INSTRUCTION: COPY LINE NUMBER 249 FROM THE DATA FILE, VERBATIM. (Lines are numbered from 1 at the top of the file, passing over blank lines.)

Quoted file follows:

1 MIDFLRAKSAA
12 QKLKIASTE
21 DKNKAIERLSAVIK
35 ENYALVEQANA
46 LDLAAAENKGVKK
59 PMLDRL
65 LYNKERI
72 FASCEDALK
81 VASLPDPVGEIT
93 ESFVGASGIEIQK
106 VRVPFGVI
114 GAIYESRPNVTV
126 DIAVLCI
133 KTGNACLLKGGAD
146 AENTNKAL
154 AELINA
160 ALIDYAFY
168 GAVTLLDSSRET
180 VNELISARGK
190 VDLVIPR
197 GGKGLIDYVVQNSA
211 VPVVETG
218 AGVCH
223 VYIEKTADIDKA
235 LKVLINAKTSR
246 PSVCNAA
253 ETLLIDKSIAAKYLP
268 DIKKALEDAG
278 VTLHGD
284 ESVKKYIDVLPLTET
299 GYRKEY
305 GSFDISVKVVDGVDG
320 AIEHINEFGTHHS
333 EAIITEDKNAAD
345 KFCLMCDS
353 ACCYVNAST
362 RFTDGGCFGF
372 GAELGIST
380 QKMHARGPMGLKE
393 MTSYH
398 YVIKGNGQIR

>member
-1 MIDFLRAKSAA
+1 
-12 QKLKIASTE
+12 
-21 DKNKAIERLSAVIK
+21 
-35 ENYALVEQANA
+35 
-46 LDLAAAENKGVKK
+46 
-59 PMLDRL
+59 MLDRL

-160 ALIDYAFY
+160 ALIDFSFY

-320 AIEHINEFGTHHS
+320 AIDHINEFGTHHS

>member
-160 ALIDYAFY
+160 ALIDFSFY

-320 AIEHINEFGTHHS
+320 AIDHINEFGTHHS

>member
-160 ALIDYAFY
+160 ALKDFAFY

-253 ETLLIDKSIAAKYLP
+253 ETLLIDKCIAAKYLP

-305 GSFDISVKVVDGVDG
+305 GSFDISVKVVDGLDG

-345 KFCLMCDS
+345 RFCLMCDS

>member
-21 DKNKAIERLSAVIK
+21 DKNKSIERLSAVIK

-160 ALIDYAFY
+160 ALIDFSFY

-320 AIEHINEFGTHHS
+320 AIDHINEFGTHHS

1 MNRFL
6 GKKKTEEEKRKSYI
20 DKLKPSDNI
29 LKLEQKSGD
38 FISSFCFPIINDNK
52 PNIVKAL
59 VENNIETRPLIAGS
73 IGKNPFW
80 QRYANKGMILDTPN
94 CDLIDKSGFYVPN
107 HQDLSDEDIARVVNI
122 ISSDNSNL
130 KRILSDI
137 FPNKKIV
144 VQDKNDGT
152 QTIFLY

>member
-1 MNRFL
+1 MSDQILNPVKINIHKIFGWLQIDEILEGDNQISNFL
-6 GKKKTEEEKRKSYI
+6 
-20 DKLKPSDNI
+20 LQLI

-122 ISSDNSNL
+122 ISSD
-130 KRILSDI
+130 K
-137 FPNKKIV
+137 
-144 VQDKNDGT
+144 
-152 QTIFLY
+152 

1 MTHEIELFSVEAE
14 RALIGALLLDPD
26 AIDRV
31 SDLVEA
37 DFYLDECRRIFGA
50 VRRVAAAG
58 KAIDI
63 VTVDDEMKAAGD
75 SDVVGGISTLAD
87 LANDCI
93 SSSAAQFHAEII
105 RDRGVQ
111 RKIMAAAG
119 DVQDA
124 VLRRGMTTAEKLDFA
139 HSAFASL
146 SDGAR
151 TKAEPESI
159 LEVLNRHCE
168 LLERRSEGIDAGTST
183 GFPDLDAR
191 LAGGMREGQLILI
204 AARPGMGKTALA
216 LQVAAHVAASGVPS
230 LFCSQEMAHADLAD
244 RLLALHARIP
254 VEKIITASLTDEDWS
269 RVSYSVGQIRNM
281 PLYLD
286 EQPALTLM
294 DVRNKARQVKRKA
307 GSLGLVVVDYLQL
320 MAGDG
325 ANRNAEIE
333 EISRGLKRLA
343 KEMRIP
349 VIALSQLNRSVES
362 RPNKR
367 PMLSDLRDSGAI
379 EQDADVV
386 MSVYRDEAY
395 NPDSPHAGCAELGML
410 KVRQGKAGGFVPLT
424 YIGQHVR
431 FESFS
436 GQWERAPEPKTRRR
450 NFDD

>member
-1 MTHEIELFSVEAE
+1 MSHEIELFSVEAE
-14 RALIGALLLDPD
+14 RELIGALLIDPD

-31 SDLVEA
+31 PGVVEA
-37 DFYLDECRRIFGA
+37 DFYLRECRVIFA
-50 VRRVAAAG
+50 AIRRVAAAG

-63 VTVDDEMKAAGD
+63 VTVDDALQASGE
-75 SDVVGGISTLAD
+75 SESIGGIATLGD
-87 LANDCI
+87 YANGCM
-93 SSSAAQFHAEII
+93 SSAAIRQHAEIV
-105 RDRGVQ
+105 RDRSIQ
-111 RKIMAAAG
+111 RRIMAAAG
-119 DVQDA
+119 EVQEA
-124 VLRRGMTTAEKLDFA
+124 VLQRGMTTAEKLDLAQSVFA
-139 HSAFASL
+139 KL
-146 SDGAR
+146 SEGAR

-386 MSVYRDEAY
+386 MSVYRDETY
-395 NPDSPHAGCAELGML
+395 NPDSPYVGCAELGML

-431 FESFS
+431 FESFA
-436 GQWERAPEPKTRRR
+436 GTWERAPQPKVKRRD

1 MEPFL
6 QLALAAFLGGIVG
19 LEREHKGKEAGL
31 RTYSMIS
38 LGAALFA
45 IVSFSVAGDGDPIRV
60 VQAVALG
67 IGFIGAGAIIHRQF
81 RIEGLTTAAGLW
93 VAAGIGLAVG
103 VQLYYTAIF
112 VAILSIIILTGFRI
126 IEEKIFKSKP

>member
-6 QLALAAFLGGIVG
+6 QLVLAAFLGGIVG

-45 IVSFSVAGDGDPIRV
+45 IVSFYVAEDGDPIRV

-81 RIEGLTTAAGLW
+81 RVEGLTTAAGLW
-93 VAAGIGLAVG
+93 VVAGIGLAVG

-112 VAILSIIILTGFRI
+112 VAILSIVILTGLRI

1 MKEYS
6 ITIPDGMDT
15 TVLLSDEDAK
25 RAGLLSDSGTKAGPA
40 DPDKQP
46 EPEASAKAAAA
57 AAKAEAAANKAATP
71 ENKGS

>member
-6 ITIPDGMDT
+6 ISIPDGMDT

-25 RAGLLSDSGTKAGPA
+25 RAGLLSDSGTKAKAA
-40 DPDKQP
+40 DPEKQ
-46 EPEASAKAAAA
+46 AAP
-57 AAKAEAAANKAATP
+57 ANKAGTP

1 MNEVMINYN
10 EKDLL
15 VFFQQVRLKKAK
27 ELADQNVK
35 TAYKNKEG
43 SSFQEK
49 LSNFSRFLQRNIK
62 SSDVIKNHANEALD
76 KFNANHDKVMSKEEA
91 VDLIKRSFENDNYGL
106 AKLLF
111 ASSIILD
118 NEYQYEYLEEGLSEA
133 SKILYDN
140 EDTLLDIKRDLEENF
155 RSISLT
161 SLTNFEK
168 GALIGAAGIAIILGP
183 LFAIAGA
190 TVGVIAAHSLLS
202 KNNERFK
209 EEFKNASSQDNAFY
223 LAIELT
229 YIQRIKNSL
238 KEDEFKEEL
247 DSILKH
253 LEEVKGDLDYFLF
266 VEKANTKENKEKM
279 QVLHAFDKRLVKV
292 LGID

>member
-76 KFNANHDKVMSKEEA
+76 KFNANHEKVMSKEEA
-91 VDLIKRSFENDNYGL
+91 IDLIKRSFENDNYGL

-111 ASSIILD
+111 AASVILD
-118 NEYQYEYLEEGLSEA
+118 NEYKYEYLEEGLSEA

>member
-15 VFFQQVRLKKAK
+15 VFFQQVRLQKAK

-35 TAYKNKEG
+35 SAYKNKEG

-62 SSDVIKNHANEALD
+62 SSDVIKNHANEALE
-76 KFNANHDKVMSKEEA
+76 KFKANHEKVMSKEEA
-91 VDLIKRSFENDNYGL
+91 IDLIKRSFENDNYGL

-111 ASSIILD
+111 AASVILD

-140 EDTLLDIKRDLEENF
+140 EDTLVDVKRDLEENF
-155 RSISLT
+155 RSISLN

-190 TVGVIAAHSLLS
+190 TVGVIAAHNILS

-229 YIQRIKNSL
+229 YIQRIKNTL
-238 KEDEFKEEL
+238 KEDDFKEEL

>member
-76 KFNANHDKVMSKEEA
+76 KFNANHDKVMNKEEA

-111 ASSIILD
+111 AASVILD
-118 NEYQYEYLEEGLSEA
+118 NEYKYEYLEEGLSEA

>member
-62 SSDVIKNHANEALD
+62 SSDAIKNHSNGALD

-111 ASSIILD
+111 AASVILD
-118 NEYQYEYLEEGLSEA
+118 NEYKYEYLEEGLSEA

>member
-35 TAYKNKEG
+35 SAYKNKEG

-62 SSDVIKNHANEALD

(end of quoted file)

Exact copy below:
62 SSDVIKNHANEALD